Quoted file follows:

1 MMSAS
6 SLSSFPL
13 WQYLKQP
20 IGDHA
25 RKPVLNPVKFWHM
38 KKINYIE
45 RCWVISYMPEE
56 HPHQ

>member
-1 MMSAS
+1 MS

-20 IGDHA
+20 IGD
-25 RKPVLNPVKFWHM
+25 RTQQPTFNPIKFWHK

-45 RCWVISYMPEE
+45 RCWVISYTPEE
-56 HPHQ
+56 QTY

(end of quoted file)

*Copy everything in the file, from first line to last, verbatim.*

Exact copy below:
1 MMSAS
6 SLSSFPL
13 WQYLKQP
20 IGDHA
25 RKPVLNPVKFWHM
38 KKINYIE
45 RCWVISYMPEE
56 HPHQ

>member
-1 MMSAS
+1 MS

-20 IGDHA
+20 IGD
-25 RKPVLNPVKFWHM
+25 RTQQPTFNPIKFWHK

-45 RCWVISYMPEE
+45 RCWVISYTPEE
-56 HPHQ
+56 QTY